Kyle manager wants to diversify

By Moses Leos III

Despite having the job for only a week, newly hired Kyle City Manager Scott Sellers sees the opportunity the city has for future development. He likened it to molding clay.

But chasing potential developers is only one aspect of what he believes is needed for the city to grow. 

According to Sellers, the city has been able to take advantage of the rapid growth it’s experienced on the IH-35 corridor. He said the city has also built upon commercial, residential and industrial development in recent years. Sellers said Kyle has the “unique privilege” of having many opportunities at its fingertips. 

But to continue the growth trend, he believes analyzing Kyle’s current development is one way to facilitate further expansion. Sellers said it would help find the “appropriate business mix” for the future. Doing so could help the city diversify the economy and increase the tax base. 

He said the city would attract certain industries as opportunities arise, noting the lack of industrial based businesses. 

However, the use of incentives such as tax abatements to attract businesses would be only done on what he called a case-by-case basis to help fill the needs of the community.  

But Sellers believes infrastructure will drive much of the city’s future success. Sellers said infrastructure and quality of life initiatives, which he said are “equally important for this community,” go hand in hand.

Sellers contends the city has several road issues to address. One is fixing a traffic flow issue in the downtown corridor. 

An additional issue is prioritizing road projects, and how to improve existing infrastructure needs. 

A pavement condition assessment could be one way for the city to begin prioritizing projects.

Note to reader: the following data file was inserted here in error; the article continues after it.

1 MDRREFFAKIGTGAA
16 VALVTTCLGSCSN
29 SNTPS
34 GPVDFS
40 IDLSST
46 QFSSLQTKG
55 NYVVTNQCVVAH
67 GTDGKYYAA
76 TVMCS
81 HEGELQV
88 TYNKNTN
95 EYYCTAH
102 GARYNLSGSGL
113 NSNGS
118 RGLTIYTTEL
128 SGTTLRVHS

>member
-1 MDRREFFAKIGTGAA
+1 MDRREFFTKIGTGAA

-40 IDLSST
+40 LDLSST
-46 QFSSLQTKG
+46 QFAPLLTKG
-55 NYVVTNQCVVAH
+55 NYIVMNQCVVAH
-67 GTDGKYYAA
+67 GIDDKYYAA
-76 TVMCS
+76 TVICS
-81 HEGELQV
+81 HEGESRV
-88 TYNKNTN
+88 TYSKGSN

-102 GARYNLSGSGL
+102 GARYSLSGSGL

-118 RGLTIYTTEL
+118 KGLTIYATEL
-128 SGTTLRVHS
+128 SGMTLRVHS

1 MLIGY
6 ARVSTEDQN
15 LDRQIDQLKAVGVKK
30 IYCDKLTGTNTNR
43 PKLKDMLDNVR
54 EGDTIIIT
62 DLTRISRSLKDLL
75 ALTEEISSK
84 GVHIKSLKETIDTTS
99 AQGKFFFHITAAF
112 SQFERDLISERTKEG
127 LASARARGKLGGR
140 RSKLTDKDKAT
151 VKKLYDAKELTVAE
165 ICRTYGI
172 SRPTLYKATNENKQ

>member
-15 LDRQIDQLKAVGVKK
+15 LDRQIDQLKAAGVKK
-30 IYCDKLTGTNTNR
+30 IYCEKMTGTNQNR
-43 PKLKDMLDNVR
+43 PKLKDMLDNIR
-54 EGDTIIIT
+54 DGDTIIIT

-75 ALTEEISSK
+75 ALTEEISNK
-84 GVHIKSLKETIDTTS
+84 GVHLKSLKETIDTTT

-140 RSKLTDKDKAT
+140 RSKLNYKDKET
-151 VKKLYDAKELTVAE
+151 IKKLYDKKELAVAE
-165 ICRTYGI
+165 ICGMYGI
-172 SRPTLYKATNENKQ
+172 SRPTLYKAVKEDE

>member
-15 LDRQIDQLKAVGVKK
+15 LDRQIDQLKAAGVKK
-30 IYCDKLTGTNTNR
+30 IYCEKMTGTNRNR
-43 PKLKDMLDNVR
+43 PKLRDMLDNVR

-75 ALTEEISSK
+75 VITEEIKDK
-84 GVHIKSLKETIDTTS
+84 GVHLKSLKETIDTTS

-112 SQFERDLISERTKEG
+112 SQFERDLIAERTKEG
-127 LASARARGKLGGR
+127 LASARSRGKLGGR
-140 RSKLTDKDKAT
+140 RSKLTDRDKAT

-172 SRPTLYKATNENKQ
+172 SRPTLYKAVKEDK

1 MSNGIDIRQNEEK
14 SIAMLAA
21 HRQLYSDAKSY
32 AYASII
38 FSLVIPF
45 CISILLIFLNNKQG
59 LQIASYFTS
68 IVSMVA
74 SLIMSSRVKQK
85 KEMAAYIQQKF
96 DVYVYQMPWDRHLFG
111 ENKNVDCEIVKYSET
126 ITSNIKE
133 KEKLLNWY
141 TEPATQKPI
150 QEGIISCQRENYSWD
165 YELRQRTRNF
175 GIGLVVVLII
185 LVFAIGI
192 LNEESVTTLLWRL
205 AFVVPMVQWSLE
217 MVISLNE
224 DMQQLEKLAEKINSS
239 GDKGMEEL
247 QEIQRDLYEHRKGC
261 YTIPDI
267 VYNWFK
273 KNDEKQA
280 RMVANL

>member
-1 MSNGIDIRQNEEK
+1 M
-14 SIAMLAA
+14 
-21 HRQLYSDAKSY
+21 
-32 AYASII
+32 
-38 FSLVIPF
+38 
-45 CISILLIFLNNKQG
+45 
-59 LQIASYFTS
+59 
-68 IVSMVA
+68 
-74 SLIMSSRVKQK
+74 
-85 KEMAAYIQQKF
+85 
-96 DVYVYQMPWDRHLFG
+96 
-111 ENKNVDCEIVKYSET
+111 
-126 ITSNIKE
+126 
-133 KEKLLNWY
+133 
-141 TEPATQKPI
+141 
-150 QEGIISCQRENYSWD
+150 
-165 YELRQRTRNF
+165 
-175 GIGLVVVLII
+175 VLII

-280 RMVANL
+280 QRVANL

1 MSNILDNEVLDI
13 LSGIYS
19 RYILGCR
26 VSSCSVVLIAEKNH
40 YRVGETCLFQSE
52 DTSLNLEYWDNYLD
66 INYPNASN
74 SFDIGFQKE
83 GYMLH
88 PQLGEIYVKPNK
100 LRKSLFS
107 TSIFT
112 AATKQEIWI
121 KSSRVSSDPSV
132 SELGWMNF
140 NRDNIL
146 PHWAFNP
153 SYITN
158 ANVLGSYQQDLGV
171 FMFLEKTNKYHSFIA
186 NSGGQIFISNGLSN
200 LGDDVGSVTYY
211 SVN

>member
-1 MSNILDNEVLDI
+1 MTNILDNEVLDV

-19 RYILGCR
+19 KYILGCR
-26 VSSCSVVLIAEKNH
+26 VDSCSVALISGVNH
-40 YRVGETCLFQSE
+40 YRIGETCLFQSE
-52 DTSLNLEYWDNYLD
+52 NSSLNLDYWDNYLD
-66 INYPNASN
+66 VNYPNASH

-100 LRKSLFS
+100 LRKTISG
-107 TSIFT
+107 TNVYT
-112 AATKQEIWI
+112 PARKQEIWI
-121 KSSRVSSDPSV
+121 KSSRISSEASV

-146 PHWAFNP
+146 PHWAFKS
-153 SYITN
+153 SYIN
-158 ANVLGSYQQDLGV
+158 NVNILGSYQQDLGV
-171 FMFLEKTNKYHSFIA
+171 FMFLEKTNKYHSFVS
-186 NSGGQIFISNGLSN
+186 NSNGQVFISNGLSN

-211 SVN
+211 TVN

With a pavement assessment, the city would determine the durability of roadways. It would also find which roads are deteriorating and need repair. 

He said the result of that assessment could allow for a road improvement plan, which could be tied into the Capital Improvement Plan. 

While road issues are common, Sellers said there is no “silver bullet” for fixing them. But Sellers said the city is lagging on infrastructure funding. 

“It’s apparent to the community that we are behind on our infrastructure funding and we’ll need to play catch-up until we have acceptable infrastructure,” he said. 

But Sellers said some issues, such as the addition of police officers to the Kyle Police Department, require more research. He said he “didn’t know the answer” to that issue at this time. 

Ultimately, finding a balanced budget, along with adhering to the Comprehensive Plan, is important. 

Implementing a community survey prior to the fiscal year 2016 budget session could help guide the city’s decisions. Asking what the citizens want to see, and what is important to them, will be the focus of that survey.

“With the responses there, council can kind of prioritize their responses,” Sellers said. “We can then bring the staff piece in to see where it plays with the responses.” 

It will be community involvement that will drive one of his main goals of finding a community brand. The prospect of a community brand is something Sellers believes is “earned, not given.”

He said it’s finding a “unique draw” that will help make Kyle a destination. He said it goes beyond the city “hanging our hat” on a festival or event. 

“We can say we’re anything in the world,” he said. “Until we are, it’s just a catchphrase.” 

However, as the clay continues to take shape, Sellers says ensuring all citizens are proud of Kyle is one of his main goals. 

“From a community perspective, I understand not everyone is going to be okay with one thing,” Sellers said. “We’ll do what’s best for the whole. We will try to have as many programs to satisfy everyone and make everyone proud of Kyle.”  

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